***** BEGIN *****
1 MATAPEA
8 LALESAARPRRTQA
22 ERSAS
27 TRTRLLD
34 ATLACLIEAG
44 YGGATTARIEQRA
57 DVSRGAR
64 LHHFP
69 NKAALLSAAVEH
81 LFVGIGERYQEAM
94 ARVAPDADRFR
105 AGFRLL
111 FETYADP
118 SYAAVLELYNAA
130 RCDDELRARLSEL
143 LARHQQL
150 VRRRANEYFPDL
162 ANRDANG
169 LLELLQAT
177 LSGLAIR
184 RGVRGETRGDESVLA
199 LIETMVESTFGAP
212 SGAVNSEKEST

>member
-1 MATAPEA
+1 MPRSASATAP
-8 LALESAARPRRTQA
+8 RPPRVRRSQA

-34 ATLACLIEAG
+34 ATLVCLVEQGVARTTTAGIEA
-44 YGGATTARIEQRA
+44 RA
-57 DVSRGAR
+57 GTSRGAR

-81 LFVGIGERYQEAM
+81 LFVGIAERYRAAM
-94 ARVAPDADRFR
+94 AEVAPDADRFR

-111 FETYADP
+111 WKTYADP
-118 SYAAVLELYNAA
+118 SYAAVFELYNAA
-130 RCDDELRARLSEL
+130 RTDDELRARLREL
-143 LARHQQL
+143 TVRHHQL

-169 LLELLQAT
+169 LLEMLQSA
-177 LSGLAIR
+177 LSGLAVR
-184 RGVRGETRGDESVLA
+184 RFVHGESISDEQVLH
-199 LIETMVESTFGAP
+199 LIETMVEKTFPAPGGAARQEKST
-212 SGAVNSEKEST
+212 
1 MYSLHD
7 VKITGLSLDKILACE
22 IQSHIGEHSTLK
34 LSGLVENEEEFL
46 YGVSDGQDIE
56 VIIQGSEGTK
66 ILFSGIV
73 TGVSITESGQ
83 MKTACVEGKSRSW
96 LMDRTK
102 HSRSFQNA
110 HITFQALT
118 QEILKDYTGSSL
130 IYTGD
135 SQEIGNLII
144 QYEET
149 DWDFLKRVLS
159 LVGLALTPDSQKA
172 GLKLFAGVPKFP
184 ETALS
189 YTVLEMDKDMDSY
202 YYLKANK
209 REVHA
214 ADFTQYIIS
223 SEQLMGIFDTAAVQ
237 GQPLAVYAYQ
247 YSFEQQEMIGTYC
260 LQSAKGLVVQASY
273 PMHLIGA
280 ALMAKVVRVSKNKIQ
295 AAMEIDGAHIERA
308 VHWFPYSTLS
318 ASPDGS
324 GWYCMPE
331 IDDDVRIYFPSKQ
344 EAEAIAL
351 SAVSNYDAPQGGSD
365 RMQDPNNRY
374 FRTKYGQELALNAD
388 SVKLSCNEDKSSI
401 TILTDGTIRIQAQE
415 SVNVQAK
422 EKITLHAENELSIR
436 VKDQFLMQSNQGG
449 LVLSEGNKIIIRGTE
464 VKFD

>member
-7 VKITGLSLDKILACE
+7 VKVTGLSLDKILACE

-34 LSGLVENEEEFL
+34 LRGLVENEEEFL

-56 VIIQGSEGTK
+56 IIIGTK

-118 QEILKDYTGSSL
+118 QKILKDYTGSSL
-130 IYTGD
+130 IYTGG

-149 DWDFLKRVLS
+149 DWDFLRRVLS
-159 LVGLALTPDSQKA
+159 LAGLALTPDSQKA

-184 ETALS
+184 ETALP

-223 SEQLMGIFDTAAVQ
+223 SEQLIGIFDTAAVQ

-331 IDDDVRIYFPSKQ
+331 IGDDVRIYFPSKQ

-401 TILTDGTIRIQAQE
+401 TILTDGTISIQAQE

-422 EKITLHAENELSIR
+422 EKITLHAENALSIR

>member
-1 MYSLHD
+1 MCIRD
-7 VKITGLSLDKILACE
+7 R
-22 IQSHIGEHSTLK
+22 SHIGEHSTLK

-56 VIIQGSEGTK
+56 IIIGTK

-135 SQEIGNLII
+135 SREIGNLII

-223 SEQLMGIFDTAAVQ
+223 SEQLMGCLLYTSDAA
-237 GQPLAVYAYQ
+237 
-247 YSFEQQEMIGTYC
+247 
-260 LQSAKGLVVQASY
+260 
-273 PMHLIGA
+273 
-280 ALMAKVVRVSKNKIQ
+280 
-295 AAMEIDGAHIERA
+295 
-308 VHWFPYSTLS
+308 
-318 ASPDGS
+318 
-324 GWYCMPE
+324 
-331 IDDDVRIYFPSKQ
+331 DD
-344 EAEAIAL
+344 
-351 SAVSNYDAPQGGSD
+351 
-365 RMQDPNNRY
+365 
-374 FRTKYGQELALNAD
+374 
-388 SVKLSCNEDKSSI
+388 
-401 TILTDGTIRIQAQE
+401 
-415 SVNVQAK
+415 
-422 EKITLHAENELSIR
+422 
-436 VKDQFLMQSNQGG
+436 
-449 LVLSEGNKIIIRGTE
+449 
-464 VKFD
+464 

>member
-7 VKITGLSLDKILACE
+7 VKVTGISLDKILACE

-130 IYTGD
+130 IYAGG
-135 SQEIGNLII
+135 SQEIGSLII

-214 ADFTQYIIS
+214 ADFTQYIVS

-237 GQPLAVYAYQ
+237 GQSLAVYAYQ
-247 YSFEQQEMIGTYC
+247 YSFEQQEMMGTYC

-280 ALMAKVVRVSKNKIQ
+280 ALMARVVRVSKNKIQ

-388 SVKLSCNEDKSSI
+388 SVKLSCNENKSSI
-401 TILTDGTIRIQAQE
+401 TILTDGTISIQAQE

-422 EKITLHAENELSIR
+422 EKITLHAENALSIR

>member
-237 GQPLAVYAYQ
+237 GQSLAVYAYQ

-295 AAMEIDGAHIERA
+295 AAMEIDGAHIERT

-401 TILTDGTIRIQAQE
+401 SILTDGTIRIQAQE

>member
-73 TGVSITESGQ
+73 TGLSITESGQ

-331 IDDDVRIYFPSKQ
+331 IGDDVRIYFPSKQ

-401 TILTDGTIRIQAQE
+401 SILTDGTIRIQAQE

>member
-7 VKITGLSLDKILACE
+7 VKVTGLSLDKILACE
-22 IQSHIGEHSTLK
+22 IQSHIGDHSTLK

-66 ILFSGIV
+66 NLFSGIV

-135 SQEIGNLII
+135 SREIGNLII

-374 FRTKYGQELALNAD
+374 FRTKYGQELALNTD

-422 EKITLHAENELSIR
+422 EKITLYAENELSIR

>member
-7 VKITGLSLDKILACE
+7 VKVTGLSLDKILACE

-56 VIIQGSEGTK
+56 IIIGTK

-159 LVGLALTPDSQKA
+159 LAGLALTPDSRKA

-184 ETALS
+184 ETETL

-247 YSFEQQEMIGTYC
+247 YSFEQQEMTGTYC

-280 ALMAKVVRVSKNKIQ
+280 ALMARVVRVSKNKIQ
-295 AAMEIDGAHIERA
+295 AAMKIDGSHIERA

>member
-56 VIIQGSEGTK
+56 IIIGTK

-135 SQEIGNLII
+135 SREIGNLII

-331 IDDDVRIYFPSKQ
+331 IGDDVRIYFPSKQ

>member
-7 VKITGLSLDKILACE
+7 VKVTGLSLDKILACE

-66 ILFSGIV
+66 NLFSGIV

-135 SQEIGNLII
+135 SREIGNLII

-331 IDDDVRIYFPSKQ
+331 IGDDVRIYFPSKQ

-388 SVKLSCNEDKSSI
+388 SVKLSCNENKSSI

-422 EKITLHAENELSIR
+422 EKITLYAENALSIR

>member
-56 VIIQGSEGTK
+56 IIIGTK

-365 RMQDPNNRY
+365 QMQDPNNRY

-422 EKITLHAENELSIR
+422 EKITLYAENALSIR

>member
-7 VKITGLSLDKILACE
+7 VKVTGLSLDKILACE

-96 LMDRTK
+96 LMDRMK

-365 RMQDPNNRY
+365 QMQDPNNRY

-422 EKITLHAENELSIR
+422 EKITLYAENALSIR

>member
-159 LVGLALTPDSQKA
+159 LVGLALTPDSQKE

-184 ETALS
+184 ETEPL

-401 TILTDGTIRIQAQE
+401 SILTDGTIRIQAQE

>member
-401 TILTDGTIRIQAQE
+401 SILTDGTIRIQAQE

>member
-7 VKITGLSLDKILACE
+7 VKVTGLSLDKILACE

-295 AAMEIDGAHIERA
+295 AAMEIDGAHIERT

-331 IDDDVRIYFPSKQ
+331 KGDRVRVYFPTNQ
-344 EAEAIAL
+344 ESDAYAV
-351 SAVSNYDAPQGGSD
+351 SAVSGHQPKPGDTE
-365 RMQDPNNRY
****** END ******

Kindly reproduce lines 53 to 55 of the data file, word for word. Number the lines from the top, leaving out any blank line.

-199 LIETMVESTFGAP
+199 LIETMVEKTFPAPGGAARQEKST
-212 SGAVNSEKEST